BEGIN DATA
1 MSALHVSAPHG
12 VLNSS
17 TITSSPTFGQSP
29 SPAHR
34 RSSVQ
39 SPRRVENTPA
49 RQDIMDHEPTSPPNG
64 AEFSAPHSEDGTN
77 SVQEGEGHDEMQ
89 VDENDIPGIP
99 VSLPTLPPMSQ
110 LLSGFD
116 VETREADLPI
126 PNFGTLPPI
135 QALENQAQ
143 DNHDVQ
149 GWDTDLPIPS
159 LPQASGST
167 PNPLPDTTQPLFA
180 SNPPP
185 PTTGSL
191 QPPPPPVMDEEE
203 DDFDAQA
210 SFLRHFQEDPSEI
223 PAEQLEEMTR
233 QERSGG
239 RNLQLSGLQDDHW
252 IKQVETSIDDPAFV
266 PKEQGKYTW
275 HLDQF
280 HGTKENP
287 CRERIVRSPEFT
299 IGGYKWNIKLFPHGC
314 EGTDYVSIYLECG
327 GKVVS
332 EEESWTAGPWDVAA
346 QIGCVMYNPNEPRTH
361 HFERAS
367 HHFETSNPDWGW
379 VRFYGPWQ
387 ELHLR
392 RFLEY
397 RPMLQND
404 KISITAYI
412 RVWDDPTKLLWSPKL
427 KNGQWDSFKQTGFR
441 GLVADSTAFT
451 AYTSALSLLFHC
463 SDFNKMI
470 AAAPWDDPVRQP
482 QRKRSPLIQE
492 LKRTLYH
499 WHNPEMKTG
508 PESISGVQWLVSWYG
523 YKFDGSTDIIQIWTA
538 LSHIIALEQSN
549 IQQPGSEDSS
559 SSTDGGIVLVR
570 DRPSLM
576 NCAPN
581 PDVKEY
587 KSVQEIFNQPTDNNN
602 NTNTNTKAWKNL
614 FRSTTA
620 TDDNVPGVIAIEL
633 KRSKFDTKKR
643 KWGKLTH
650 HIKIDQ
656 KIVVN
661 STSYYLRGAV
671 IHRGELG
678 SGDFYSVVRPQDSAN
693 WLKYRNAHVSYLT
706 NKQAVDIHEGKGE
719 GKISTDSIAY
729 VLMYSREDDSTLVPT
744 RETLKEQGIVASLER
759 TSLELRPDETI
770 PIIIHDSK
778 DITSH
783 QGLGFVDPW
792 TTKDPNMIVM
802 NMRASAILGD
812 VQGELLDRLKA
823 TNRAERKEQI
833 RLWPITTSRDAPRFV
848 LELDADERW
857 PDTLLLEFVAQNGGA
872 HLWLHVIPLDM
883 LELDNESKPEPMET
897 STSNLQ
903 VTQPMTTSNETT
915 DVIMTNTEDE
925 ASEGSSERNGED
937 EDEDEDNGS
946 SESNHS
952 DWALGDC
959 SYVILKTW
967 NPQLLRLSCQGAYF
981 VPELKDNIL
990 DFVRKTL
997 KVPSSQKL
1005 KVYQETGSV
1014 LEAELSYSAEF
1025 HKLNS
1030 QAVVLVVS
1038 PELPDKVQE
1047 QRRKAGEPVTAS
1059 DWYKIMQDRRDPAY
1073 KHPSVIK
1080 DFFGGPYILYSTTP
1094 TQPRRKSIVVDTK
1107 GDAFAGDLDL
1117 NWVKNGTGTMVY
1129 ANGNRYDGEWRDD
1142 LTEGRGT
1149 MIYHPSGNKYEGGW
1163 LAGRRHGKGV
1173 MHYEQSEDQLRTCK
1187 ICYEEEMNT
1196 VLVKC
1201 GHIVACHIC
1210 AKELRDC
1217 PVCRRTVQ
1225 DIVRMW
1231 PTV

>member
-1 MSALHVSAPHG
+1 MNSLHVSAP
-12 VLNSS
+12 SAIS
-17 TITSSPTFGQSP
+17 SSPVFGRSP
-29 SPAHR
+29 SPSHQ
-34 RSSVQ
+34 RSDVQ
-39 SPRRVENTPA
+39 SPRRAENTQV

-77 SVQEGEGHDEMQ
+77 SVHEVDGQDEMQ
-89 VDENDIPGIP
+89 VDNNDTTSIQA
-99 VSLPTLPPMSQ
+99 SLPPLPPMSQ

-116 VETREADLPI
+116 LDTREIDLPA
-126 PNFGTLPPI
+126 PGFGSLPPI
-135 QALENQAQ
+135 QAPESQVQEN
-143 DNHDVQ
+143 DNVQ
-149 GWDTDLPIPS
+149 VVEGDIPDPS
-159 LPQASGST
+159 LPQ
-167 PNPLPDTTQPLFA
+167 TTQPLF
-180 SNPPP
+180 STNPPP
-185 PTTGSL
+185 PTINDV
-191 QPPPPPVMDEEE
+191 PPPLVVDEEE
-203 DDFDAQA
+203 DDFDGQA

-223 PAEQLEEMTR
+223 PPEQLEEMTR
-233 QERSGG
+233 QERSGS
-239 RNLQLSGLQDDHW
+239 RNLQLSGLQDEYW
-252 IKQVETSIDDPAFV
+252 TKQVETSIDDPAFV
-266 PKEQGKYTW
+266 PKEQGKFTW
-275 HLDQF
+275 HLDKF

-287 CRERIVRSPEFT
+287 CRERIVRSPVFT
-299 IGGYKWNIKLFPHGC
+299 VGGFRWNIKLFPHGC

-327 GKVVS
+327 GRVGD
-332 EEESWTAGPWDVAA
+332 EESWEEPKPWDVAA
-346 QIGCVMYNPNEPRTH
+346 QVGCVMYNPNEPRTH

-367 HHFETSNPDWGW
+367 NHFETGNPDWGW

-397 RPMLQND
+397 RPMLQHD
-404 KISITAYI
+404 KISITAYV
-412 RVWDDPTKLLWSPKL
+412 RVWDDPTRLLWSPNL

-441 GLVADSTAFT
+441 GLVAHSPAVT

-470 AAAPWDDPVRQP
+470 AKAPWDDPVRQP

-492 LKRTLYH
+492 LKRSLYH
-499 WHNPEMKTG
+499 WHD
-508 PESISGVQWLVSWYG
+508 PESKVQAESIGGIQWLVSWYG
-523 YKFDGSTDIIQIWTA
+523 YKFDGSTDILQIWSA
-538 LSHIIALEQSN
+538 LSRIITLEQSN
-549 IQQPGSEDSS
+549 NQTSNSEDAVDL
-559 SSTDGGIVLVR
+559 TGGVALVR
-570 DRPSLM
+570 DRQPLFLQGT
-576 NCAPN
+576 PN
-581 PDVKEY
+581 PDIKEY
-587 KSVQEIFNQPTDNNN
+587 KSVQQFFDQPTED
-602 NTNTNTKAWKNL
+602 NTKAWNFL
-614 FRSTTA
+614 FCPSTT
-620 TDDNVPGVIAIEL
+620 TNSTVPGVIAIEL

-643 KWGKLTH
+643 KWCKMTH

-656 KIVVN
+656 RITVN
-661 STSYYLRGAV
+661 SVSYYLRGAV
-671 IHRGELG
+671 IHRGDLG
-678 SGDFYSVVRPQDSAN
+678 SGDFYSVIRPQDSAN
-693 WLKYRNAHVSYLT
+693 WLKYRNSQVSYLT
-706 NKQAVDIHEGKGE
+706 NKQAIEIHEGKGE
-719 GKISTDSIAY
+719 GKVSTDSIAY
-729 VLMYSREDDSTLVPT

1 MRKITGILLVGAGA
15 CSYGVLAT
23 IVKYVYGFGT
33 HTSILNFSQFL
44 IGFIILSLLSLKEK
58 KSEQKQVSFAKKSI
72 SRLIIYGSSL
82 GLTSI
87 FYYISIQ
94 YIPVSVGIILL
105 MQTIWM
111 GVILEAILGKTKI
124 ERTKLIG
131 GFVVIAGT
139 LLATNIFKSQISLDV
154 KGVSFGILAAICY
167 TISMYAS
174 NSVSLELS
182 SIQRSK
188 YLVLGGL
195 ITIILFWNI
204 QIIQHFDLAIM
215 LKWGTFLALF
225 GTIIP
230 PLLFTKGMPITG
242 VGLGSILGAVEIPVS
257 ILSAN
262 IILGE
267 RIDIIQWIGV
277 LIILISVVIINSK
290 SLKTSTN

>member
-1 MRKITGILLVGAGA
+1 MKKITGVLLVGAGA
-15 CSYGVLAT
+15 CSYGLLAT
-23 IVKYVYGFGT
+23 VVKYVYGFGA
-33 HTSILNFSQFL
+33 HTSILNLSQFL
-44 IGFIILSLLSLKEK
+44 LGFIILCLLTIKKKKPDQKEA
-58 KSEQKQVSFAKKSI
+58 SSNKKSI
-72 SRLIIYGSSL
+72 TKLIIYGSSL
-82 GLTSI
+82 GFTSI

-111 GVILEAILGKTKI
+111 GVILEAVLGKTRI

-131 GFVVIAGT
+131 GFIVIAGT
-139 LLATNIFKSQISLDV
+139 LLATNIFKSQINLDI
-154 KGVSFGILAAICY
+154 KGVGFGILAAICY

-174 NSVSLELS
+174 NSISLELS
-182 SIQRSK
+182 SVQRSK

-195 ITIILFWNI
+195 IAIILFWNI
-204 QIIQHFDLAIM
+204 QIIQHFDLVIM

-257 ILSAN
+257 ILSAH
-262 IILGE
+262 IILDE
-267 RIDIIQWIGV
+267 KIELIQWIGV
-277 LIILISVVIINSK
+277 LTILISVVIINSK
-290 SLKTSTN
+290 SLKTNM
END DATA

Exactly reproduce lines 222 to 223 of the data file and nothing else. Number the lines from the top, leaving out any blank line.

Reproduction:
-587 KSVQEIFNQPTDNNN
+587 KSVQQFFDQPTED